This psychologist runs an intergenerational storytelling project in Rwanda to help the newest generations heal from the 1994 genocide.
In August 2006, I boarded a plane for Rwanda with my husband, who was conducting a leadership training there. I was 58 and had just retired after 30 years as a psychologist. I met a Rwandan government official whose story changed the course of my life.
He was out of the country during the 1994 genocide. He returned to his village to find his family dead, their bodies in shallow graves. He organized a group of youths to rebury them. How, he asked me, could he tell his own children the truth about their grandparents’ deaths without traumatizing them’
I advised him to give the facts, including the story that, despite his shock and horror, he was able to act and properly bury his family.
That exchange was the catalyst for Stories for Hope, the nonprofit I founded in 2008 to heal people through the Rwandan tradition of intergenerational storytelling. Inspired by the popular storytelling archive StoryCorps, we bring together elders and youth ages 18’30 for open dialogue about the genocide, culture, and the past. There has been too much silence because there is so much pain.
100 dialogues between 200 Rwandan elders and youth recorded and archived
97 percent of participants report more trust and impetus to engage with the community, more interest in reconciliation, and less loneliness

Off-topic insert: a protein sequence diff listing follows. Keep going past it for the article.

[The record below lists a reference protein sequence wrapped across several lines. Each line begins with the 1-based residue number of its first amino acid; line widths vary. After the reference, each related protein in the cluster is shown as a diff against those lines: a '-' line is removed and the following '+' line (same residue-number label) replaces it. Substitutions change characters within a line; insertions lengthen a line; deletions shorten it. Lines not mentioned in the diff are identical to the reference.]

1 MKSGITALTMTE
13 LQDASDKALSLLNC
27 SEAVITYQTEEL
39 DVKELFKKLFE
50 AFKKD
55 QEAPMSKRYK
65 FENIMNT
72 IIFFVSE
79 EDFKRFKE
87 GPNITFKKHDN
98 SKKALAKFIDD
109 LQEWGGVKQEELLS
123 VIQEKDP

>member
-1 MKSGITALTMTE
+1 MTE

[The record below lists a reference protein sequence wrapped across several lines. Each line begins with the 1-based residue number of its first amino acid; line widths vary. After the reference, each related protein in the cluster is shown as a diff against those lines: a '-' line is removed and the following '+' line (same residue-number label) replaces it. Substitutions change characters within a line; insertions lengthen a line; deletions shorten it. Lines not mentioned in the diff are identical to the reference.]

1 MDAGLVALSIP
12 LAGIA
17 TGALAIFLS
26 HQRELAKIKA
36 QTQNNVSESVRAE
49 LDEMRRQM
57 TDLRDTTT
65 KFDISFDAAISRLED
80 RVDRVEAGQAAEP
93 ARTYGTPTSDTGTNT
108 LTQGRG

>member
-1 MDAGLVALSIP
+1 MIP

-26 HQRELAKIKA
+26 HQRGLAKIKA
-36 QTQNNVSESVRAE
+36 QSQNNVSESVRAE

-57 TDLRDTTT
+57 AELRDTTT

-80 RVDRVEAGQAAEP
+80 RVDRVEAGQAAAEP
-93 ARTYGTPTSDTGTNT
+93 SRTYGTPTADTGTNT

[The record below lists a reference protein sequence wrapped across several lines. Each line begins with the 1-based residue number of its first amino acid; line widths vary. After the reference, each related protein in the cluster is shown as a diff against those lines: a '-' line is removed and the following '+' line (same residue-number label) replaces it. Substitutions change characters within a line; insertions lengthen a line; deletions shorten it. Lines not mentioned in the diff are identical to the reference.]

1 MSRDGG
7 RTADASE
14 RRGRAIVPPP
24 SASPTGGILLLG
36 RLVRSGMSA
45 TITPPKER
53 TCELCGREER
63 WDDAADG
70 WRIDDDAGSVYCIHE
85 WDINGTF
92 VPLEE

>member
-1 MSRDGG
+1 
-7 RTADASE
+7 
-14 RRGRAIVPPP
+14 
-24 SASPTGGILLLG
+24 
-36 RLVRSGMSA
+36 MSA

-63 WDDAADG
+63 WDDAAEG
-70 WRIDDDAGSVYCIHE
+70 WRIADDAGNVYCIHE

Project is now being exhibited and scaled to youth groups across Rwanda
We facilitate, record and store the conversations in Rwanda’s National Archives and on our website. They’re also copied onto CDs for participants to take back to their communities.
We’ve recorded 100 dialogues with more than 200 people. Many young Rwandans are orphans curious about the families they lost and are looking for guidance about school, poverty, HIV/AIDS and the fear of future violence. Stories from elder survivors help them navigate the enormous challenges in post-genocide Rwandan society.
The positive outcomes have been stunning. A study found that 97 percent of youth reported more trust and impetus to engage with the community and succeed in life, more interest in reconciliation and less loneliness. One young man who had seen his parents tortured and killed overcame his post-traumatic stress and ran for village counsel. Two young cousins visited in prison the man who killed their grandmother – and forgave him.
This project has been transformative for me. After what I’ve seen, I now strive to take better care of relationships and more quickly resolve conflicts with my loved ones. On difficult days, I remind myself that it takes only one story of hope to interrupt a negative legacy.